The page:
Naja gets fed at 8am, then she rests...for no more than thirty minutes. At 8:15 I either go on a bike ride, without her...or I split rounds of Lodgepole Pine (the first warming) and stack it. Anytime I am in the yard working, Naja brings me toys to throw...a Chuck-It, a frisbee or an old nasty tennis ball... between swings of the maul she butts in, with drool spilling from her jowls, while holding one of aforementioned items and expects me to give it a hearty toss. I toss, she gives out a single bark while heading off in hot pursuit. We continue this ritual for nearly an hour before going back inside for the second cup of hot coffee and a shower.  I emerge, am slow to get dressed while taking multi-vitamins and fish oil. Naja waits at the door for our next move.             The ride to work is astride a bicycle pulling a dog trailer...Naja runs alongside for the first mile, which includes a potty stop on the same empty lot before catching up with me. Depending on the traffic situation, I let her trot alongside, nearly halfway to work. When I say, "Load up!" she immediately lunges into the trailer and turns around so that her nose is pointing backward...she really doesn't care where we are going, she revels in the memories of where we have been.       For the next seven hours she patrols the downtown one quarter acre that surrounds the bicycle shop, where she has worked as greeter, crotch sniffer and 'tween the toes cleaner ( if you are wearing sandals). She partakes in a Spa Rotation Treatment by laying on hot blacktop for twenty minutes, cold concrete for five, followed by a one hour nap on a pile of cushy pillows. If someone comes into the store with sandals or flip-flops, schedules can change. At four PM she moves to the shady asphalt at the front of the store...when I've got everything put away and I lock things up, this is where I exit the building, bike and trailer are parked here and she's thinking about that 5:30 feeding that happens after we walk through the door at home.       One important exception to this routine is the bike trip to the five thirty we may be headed East, dog in trailer and sweaty old man turning the cranks with great determination, to deliver us to our magical, volcanic sand-covered beach known to us as Naja's Paradise. The water is warm, the sun hits here for another hour or so and we have a stash of tennis balls. Both of us, in our birthday suits, running, swimming and shaking off excess water until we's time to eat! We hide the balls and run/ride back to the highway before loading up and rolling back to our mountain village that sits under the Big Snowy Mountain. Ahhh...we've earned our kibbles and quesadillas and an evening of cheering on the Giants.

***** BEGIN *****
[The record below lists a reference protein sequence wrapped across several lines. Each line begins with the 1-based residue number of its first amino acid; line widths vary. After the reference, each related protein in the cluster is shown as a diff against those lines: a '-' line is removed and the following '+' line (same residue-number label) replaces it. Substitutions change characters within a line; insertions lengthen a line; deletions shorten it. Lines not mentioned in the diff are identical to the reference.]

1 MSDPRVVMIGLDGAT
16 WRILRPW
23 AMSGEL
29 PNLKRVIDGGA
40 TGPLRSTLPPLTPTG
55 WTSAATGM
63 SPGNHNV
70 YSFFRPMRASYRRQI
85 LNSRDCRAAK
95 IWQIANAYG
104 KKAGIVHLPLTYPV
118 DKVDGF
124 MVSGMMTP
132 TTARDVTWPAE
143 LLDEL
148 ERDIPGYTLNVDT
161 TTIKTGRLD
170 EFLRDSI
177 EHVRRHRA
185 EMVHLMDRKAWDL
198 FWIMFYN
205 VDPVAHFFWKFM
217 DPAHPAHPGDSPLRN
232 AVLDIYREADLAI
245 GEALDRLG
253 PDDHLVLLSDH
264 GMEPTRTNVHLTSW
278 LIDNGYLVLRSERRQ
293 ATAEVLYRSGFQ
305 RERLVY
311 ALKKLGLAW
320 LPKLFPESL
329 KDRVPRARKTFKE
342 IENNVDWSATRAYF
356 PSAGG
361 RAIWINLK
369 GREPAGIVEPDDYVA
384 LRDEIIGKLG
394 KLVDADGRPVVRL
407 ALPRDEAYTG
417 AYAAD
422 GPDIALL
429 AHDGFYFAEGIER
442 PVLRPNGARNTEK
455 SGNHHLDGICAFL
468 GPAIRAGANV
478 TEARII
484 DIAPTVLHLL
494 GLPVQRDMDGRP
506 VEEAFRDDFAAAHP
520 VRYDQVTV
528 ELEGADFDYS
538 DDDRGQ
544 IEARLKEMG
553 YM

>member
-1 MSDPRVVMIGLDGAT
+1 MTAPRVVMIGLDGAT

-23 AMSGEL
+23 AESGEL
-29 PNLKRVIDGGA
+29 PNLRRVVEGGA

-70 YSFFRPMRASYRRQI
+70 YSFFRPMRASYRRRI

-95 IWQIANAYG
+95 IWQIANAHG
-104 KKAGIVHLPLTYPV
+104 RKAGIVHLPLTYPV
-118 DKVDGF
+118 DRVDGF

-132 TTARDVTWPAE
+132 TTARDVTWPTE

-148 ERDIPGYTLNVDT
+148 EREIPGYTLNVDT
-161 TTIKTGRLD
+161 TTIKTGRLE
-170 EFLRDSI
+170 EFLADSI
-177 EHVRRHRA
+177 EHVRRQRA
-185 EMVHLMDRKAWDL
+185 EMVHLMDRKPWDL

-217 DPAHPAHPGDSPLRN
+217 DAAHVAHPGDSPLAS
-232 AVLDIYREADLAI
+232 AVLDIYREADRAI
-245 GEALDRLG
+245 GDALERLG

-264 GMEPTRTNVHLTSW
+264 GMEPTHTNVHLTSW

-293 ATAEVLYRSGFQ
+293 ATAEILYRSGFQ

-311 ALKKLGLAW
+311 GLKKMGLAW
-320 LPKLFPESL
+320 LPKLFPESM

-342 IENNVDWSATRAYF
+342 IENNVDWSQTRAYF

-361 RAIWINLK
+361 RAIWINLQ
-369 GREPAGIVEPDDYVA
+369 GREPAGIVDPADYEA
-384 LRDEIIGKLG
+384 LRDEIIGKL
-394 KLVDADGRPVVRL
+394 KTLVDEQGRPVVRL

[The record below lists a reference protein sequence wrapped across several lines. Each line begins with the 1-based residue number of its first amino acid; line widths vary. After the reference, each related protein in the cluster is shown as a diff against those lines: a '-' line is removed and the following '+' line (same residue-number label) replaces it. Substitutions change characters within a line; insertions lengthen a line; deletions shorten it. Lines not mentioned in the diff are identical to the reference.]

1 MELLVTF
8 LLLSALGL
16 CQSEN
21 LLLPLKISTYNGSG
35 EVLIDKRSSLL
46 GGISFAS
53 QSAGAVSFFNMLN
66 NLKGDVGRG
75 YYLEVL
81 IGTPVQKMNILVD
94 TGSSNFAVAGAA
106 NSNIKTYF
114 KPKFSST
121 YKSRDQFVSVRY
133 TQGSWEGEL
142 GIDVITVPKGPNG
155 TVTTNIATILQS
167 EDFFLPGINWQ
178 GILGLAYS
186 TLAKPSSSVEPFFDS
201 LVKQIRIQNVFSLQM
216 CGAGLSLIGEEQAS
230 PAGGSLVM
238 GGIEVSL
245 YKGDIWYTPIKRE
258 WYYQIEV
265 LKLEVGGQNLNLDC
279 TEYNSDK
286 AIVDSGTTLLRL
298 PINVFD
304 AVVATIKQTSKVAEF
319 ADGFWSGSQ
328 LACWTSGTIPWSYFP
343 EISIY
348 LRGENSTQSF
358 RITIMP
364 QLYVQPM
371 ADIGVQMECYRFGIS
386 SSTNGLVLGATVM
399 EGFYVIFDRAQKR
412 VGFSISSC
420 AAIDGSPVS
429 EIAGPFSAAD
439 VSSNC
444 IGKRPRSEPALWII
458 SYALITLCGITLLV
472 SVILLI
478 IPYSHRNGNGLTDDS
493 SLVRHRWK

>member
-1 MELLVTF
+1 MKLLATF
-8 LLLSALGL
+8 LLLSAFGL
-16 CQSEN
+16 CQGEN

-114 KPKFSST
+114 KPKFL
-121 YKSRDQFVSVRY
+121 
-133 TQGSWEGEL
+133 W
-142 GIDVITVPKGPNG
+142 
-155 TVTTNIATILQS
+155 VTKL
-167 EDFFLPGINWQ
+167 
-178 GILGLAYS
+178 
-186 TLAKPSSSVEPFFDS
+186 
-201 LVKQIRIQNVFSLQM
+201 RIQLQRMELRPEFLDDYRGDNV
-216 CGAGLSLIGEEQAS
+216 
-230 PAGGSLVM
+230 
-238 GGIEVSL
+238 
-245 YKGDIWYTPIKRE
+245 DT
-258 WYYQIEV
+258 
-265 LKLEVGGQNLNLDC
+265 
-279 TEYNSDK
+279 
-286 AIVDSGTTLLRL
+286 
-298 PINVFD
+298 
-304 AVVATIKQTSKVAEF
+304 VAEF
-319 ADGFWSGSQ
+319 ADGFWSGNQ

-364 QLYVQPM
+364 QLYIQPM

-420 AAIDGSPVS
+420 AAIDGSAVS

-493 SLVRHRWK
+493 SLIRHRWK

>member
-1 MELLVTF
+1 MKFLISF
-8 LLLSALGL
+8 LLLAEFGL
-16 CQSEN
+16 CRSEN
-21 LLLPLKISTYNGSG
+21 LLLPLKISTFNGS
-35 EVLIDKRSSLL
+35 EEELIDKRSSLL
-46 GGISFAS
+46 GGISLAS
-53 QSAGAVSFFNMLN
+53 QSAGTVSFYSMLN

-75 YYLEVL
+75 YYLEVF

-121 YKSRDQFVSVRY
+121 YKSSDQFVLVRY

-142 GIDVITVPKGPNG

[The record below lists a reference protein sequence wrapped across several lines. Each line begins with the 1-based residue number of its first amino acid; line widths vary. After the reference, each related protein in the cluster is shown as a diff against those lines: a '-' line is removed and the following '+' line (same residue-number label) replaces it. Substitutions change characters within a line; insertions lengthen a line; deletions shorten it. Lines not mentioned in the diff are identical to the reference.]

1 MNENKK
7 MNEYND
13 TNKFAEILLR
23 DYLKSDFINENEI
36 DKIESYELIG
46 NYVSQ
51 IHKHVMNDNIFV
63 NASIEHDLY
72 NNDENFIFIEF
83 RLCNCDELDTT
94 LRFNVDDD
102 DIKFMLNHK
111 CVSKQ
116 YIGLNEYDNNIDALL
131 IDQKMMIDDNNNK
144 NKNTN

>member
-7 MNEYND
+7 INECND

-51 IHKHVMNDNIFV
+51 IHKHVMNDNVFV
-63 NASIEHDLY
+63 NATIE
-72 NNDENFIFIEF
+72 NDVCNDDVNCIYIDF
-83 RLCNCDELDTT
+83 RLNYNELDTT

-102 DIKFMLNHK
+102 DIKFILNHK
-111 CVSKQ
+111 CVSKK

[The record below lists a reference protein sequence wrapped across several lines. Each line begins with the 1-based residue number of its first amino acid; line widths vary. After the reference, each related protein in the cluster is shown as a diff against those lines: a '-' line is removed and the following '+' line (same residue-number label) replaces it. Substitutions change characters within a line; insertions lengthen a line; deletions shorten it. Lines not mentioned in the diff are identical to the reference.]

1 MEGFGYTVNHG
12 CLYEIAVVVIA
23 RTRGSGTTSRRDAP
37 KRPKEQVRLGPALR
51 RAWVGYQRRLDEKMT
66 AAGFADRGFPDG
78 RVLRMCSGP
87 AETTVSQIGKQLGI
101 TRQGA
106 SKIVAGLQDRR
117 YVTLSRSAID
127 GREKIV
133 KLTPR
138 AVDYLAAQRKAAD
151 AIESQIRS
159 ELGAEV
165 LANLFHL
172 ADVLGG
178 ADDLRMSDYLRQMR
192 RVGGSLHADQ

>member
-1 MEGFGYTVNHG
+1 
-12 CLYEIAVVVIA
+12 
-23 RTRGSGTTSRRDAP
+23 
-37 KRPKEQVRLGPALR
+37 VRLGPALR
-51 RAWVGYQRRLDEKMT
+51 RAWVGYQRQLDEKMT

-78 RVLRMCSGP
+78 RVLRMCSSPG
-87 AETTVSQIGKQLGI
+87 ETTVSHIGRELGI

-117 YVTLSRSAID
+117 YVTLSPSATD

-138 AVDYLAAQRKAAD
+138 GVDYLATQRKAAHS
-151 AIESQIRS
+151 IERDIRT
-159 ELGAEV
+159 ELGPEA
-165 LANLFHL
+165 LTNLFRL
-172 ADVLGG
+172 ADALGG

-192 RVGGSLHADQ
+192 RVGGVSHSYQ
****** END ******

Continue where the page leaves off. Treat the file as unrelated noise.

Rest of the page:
Summer of Slim Pickens